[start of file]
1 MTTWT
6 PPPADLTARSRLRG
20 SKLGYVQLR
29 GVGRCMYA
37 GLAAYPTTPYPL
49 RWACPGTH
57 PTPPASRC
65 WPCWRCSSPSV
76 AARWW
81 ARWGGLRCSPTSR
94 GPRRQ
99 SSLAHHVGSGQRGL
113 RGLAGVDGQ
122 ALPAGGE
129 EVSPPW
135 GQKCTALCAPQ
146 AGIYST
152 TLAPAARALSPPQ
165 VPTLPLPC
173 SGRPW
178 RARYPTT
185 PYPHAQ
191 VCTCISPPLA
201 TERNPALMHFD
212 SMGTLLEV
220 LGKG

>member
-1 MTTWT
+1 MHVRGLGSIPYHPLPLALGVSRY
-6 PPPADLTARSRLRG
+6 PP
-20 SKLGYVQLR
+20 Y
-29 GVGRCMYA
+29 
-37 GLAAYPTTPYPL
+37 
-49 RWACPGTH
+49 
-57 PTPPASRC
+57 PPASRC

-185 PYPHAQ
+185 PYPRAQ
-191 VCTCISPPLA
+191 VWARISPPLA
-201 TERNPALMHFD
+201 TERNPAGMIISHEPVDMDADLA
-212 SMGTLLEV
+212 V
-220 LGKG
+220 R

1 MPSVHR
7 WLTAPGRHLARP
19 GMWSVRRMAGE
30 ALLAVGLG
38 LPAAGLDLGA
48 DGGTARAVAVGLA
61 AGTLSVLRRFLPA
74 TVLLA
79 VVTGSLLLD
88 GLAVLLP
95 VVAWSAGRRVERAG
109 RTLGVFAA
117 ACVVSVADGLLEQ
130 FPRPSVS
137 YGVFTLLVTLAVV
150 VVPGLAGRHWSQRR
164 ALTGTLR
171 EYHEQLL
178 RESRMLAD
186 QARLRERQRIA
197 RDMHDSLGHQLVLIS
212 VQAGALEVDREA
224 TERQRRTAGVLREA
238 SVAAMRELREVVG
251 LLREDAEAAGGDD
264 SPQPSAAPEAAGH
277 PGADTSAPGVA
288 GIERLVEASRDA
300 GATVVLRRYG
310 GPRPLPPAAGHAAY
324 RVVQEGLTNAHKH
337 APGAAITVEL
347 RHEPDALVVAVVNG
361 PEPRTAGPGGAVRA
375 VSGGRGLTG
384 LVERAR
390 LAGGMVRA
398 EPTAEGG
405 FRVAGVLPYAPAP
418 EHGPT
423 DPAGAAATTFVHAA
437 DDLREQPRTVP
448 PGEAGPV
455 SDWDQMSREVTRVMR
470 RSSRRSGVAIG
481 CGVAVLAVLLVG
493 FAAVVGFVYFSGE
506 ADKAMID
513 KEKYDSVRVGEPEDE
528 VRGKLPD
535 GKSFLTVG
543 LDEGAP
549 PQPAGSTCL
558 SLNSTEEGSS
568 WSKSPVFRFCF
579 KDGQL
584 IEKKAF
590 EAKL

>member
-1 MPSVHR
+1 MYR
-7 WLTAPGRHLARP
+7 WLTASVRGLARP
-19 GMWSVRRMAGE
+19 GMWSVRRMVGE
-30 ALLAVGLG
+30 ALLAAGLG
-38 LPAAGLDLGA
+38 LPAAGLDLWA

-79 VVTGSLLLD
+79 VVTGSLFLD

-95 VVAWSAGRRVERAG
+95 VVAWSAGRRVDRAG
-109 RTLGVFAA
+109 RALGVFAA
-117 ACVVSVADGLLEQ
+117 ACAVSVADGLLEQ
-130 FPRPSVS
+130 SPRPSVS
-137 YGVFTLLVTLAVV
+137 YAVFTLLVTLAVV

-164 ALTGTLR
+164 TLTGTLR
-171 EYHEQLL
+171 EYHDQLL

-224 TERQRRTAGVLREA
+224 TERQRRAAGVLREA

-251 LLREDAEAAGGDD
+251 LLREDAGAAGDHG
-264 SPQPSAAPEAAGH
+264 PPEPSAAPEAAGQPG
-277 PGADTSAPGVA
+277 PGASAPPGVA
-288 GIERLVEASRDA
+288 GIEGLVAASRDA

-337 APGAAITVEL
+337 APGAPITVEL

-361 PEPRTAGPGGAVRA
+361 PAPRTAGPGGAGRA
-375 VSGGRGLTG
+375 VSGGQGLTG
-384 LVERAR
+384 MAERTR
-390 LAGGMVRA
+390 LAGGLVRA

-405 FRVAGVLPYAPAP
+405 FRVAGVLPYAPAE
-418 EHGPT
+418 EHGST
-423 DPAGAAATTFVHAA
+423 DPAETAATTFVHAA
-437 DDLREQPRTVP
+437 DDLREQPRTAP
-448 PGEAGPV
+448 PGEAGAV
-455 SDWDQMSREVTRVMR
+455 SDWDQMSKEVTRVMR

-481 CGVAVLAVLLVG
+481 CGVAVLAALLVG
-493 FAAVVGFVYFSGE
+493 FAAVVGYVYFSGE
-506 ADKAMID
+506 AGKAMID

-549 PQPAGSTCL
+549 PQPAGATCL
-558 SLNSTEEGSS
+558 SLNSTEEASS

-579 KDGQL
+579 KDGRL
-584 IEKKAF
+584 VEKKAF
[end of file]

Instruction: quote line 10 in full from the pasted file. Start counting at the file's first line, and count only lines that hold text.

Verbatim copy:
81 ARWGGLRCSPTSR